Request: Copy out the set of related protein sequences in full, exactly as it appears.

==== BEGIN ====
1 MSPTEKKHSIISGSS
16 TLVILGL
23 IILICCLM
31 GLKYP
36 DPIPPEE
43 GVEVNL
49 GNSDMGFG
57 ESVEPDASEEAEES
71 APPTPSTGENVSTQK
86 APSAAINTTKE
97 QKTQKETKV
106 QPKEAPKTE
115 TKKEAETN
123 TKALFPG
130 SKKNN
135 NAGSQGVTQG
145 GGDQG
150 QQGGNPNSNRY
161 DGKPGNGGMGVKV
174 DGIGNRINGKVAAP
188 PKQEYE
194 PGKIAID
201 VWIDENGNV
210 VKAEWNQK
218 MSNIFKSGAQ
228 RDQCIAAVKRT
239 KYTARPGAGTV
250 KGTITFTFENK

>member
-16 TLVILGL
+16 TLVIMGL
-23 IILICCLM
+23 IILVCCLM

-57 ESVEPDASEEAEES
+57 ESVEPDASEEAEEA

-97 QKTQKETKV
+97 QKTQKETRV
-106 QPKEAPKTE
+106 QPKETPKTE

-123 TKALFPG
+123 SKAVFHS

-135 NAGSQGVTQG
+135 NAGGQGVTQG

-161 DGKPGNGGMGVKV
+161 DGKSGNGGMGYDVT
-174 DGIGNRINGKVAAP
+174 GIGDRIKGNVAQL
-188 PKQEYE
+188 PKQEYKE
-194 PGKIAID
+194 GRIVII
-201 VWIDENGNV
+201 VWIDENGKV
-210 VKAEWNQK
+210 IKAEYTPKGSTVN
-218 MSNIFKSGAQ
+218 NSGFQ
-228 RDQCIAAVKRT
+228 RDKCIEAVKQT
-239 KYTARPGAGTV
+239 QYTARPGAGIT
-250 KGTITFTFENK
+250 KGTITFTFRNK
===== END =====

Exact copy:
1 MSPTEKKHSIISGSS
16 TLVILGL
23 IILICCLM
31 GLKYP
36 DPIPPEE
43 GVEVNL
49 GNSDMGFG
57 ESVEPDASEEAEES
71 APPTPSTGENVSTQK
86 APSAAINTTKE
97 QKTQKETKV
106 QPKEAPKTE
115 TKKEAETN
123 TKALFPG
130 SKKNN
135 NAGSQGVTQG
145 GGDQG
150 QQGGNPNSNRY
161 DGKPGNGGMGVKV
174 DGIGNRINGKVAAP
188 PKQEYE
194 PGKIAID
201 VWIDENGNV
210 VKAEWNQK
218 MSNIFKSGAQ
228 RDQCIAAVKRT
239 KYTARPGAGTV
250 KGTITFTFENK

>member
-16 TLVILGL
+16 TLVIMGL
-23 IILICCLM
+23 IILVCCLM

-57 ESVEPDASEEAEES
+57 ESVEPDASEEAEEA

-97 QKTQKETKV
+97 QKTQKETRV
-106 QPKEAPKTE
+106 QPKETPKTE

-123 TKALFPG
+123 SKAVFHS

-135 NAGSQGVTQG
+135 NAGGQGVTQG

-161 DGKPGNGGMGVKV
+161 DGKSGNGGMGYDVT
-174 DGIGNRINGKVAAP
+174 GIGDRIKGNVAQL
-188 PKQEYE
+188 PKQEYKE
-194 PGKIAID
+194 GRIVII
-201 VWIDENGNV
+201 VWIDENGKV
-210 VKAEWNQK
+210 IKAEYTPKGSTVN
-218 MSNIFKSGAQ
+218 NSGFQ
-228 RDQCIAAVKRT
+228 RDKCIEAVKQT
-239 KYTARPGAGTV
+239 QYTARPGAGIT
-250 KGTITFTFENK
+250 KGTITFTFRNK